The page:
I may have mentioned this before, but will do so again.
Once a property is foreclosed upon, any tenants within it do retain some rental rights.
For example, in Massachusetts, the law stipulates that post-auction, the tenants would have 60 days until forced to vacate.
But there's been some recently passed, superseding Federal law.
Supposedly, up to 12 months of a lease must be honored by the new owner(landlord), except in the case that they intend to move into the place themselves. In that case I believe the tenant only gets to stay for 90 days or so.
So in the ongoing battle with my Moronic, soon-to-be-foreclosed-upon landlord, I've had the idea to, near *the end*, try to wrest a lengthy (18 month) new lease from him; one that would be, of course, on quite favorable price terms. But that's really but one of many subplots unfolding here at the moment, and therefore only a mere notion in the back of my head.
Recall that last January I had the pleasure of a full month in Naples, Florida. I rented a condo down there, at the last minute (Dec 29th?), from a displaced New Yorker. He had levered himself up to owning perhaps a dozen or more rental properties across Florida - unfortunately for him (and the banks!) most were bought at the bubble prices of yesteryear.
There was no way he was going to still have that condo I rented from him in 2010 - so I figured. I wanted to email him recently to ask but thought it an *impertinent* question.
But guess what, he emailed me yesterday, telling me his condo was available for the next two weeks due to a cancellation or something. Because, as y'all know, that's what I do, I rent soon-to-be-foreclosed properties!
I told him that unfortunately Florida wasn't in the cards this winter. He wrote back:
If it does, April in Naples is Wide Open and likely a welcome break from NY [actually Boston, but whatever]. Remember, under new Federal Regulation, banks must honor leases previously in place after a foreclosure through the term.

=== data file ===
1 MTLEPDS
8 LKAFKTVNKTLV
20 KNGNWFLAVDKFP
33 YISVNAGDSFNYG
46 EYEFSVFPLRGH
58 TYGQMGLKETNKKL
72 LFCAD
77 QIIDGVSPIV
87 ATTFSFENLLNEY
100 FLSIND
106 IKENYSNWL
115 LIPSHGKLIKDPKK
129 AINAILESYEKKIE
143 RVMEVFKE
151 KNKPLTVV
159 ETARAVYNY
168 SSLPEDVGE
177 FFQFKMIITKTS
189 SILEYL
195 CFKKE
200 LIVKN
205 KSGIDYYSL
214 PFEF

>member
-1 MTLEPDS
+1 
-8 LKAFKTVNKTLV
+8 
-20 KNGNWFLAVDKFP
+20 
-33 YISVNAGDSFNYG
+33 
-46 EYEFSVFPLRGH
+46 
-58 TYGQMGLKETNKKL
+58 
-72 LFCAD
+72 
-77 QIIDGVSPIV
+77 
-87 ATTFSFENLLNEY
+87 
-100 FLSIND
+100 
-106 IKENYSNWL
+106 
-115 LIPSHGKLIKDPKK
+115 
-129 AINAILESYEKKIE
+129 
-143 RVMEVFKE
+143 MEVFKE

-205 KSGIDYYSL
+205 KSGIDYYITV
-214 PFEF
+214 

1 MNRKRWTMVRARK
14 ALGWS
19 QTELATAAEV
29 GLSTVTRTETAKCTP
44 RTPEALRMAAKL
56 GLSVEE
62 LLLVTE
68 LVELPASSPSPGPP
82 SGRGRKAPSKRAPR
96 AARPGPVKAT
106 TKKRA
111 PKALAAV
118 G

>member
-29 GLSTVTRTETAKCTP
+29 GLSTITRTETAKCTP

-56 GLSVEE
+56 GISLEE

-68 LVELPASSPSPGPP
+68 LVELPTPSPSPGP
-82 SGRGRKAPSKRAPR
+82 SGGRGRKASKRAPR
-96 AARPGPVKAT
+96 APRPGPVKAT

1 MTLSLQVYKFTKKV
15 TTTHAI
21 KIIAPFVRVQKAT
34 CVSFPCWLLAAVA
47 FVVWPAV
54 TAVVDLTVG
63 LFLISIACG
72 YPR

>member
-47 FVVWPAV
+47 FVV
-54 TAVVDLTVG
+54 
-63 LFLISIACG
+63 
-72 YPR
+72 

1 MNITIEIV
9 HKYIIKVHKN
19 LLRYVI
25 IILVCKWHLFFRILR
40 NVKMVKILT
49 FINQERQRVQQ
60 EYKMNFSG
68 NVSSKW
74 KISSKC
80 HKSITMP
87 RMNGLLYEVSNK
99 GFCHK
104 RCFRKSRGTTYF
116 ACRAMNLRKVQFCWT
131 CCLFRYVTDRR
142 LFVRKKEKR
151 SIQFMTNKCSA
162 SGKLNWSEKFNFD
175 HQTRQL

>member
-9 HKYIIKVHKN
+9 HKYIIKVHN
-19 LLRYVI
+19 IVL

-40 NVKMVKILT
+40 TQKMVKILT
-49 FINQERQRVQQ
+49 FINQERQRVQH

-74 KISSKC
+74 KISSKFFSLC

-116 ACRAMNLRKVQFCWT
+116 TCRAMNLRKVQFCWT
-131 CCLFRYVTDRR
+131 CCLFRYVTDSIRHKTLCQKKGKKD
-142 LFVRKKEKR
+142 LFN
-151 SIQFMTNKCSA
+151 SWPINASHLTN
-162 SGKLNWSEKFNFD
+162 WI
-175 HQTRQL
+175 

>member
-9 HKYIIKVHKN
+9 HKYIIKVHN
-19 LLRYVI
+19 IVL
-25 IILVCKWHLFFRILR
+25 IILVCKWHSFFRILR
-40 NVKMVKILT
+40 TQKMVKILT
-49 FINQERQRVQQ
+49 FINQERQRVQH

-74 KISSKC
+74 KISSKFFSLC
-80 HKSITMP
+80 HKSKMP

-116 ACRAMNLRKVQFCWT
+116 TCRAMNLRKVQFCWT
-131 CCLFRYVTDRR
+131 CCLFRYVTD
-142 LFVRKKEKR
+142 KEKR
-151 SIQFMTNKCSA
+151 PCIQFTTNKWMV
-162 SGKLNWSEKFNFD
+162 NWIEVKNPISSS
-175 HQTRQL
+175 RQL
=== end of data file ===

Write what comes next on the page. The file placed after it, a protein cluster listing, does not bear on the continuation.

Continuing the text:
There are some exception IF a new owner wants to occupy, but that likelihood is small. So if you want to rent the Vanderbilt beach place for, Oh....say somewhere near FMV of $600 /mo for round numbers,
that’s got to be enticing.
Stay in touch.
Did y'all catch that?
His condo is, implicitly, in the process of repossession, and he's offering me a multi-month lease on it for a pittance.
I don't want to call this fraud because, well, technically it's not. It's all within the *law*.
But these are the type of shenanigans that will be pervasive for quite some time. I mean here's a guy who will end up *walking away* from a dozen properties. And he's probably going to do what every other bankrupt landlord is doing - milk as much rent as possible while the banks bury their heads and stall repossession, and on the way out, he's going to hit them again with nettlesome tenants.
In these scenarios, banks will lose a bit because, the possibility of a straggling AND destructive tenant, will certainly depress prices a bit at auction.
So, for a prospective tenant thinking about one of these purported *FMV* deals, is it wrong to essentially steal a bit of money from corporately owned, government-sanctioned AND SUBSIDIZED banks?
It most certainly is.
On the other hand, those banks (and Big Government!) steal from us on a daily basis.
So couldn't such borderline ethical behavior be seen as merely a *clawback* of one's own private property?
For some background, see - Naples Getaway.